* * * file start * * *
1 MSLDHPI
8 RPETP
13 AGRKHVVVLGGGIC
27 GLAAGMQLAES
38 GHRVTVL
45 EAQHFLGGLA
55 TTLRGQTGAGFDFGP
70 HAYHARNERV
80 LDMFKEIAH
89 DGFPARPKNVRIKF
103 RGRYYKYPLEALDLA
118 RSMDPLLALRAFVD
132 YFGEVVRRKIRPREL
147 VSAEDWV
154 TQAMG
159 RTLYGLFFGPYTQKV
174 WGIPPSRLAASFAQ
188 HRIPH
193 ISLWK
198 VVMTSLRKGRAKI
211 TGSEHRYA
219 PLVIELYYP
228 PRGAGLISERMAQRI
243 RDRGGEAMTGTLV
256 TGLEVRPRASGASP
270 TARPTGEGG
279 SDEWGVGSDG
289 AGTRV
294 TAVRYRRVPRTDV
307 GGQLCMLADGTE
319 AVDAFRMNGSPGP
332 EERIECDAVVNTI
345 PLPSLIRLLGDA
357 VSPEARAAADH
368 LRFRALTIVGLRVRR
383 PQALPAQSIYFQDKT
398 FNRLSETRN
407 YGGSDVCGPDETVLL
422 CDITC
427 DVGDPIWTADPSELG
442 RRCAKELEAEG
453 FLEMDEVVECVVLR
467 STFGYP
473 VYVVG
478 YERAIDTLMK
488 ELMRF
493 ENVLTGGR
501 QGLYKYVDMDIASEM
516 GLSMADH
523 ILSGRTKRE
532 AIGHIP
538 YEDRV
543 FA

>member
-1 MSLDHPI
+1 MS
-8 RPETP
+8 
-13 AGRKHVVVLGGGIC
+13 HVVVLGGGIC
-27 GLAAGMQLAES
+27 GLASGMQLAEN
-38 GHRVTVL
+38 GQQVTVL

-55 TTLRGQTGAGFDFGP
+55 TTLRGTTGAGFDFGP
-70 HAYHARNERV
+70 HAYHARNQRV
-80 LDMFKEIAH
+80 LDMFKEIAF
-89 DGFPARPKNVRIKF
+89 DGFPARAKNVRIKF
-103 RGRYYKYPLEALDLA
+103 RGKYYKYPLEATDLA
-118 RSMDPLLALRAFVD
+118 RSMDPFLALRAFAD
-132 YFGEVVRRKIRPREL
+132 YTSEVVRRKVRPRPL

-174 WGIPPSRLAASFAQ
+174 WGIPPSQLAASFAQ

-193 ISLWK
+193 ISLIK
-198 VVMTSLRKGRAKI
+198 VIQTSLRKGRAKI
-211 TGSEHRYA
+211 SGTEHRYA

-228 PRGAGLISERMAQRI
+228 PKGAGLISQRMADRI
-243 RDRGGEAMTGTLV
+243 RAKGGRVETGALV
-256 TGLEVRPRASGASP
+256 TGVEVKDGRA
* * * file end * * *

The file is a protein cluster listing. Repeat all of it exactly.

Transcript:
1 MSLDHPI
8 RPETP
13 AGRKHVVVLGGGIC
27 GLAAGMQLAES
38 GHRVTVL
45 EAQHFLGGLA
55 TTLRGQTGAGFDFGP
70 HAYHARNERV
80 LDMFKEIAH
89 DGFPARPKNVRIKF
103 RGRYYKYPLEALDLA
118 RSMDPLLALRAFVD
132 YFGEVVRRKIRPREL
147 VSAEDWV
154 TQAMG
159 RTLYGLFFGPYTQKV
174 WGIPPSRLAASFAQ
188 HRIPH
193 ISLWK
198 VVMTSLRKGRAKI
211 TGSEHRYA
219 PLVIELYYP
228 PRGAGLISERMAQRI
243 RDRGGEAMTGTLV
256 TGLEVRPRASGASP
270 TARPTGEGG
279 SDEWGVGSDG
289 AGTRV
294 TAVRYRRVPRTDV
307 GGQLCMLADGTE
319 AVDAFRMNGSPGP
332 EERIECDAVVNTI
345 PLPSLIRLLGDA
357 VSPEARAAADH
368 LRFRALTIVGLRVRR
383 PQALPAQSIYFQDKT
398 FNRLSETRN
407 YGGSDVCGPDETVLL
422 CDITC
427 DVGDPIWTADPSELG
442 RRCAKELEAEG
453 FLEMDEVVECVVLR
467 STFGYP
473 VYVVG
478 YERAIDTLMK
488 ELMRF
493 ENVLTGGR
501 QGLYKYVDMDIASEM
516 GLSMADH
523 ILSGRTKRE
532 AIGHIP
538 YEDRV
543 FA

>member
-1 MSLDHPI
+1 MS
-8 RPETP
+8 
-13 AGRKHVVVLGGGIC
+13 HVVVLGGGIC
-27 GLAAGMQLAES
+27 GLASGMQLAEN
-38 GHRVTVL
+38 GQQVTVL

-55 TTLRGQTGAGFDFGP
+55 TTLRGTTGAGFDFGP
-70 HAYHARNERV
+70 HAYHARNQRV
-80 LDMFKEIAH
+80 LDMFKEIAF
-89 DGFPARPKNVRIKF
+89 DGFPARAKNVRIKF
-103 RGRYYKYPLEALDLA
+103 RGKYYKYPLEATDLA
-118 RSMDPLLALRAFVD
+118 RSMDPFLALRAFAD
-132 YFGEVVRRKIRPREL
+132 YTSEVVRRKVRPRPL

-174 WGIPPSRLAASFAQ
+174 WGIPPSQLAASFAQ

-193 ISLWK
+193 ISLIK
-198 VVMTSLRKGRAKI
+198 VIQTSLRKGRAKI
-211 TGSEHRYA
+211 SGTEHRYA

-228 PRGAGLISERMAQRI
+228 PKGAGLISQRMADRI
-243 RDRGGEAMTGTLV
+243 RAKGGRVETGALV
-256 TGLEVRPRASGASP
+256 TGVEVKDGRA